08:26 10 September 2013
The world’s largest volcano, which is called Tamu Massif, was discovered on the Pacific Ocean floor about 1,600 km east of Japan. The 310,000 sq. km volcano, is considered one of the biggest in the entire solar system rising 2.2 miles up from the sea floor, covering 119,000 square miles, and plunging 18 miles into the Earth’s crust. Geologists said that it was formed about 144 million years ago and is believed to be inactive.
Co-author William Sager, from the University of Houston, US, told the AFP news agency: "The bottom line is that we think that Tamu Massif was built in a short (geologically speaking) time of one to several million years and it has been extinct since.”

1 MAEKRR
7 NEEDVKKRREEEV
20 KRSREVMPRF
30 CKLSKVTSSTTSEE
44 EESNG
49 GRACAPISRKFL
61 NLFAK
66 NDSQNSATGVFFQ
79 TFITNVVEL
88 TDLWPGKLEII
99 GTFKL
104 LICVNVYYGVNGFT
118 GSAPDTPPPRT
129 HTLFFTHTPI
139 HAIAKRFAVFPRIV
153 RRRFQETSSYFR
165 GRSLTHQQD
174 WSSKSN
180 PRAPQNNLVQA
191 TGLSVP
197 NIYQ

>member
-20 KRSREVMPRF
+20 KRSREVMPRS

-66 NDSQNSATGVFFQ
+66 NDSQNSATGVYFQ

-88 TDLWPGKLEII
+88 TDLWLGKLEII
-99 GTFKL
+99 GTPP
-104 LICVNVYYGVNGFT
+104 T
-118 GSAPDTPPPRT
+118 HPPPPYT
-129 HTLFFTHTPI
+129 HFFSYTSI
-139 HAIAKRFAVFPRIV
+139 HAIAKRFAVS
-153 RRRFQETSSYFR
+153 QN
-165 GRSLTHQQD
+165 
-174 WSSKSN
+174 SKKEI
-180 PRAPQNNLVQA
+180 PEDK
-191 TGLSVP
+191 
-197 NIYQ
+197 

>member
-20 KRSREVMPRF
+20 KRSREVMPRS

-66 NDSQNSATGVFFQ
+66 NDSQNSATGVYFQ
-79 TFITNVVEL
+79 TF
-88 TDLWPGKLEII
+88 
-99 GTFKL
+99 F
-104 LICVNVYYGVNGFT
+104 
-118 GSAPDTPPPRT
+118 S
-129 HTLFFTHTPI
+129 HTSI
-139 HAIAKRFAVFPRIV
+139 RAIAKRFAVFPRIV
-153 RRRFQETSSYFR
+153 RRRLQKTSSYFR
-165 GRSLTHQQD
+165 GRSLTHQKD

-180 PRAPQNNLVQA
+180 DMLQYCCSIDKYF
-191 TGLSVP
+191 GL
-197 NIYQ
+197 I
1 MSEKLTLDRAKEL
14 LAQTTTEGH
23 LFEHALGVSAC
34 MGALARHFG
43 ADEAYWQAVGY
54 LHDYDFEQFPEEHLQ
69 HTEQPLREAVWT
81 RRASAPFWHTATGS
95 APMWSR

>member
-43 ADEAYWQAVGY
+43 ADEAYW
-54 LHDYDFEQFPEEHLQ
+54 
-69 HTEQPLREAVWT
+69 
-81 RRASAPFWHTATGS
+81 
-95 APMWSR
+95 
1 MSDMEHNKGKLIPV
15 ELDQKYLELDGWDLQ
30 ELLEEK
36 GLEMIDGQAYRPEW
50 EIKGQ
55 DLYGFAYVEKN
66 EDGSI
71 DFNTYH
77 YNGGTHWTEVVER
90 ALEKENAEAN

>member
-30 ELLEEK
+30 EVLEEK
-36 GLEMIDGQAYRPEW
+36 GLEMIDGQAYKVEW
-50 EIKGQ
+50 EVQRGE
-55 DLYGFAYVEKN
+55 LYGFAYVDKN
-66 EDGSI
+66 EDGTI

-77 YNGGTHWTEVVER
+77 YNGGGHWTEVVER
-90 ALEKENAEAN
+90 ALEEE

"One interesting angle is that there were lots of oceanic plateaus (that) erupted during the Cretaceous Period (145-65 million years ago) but we don't see them since. Scientists would like to know why."
He added: "We don't have the data to see inside them and know their structure, but it would not surprise me to find out that there are more like Tamu out there.”
"Indeed, the biggest oceanic plateau is Ontong Java plateau, near the equator in the Pacific, east of the Solomon Islands. It is much bigger than Tamu - it's the size of France."
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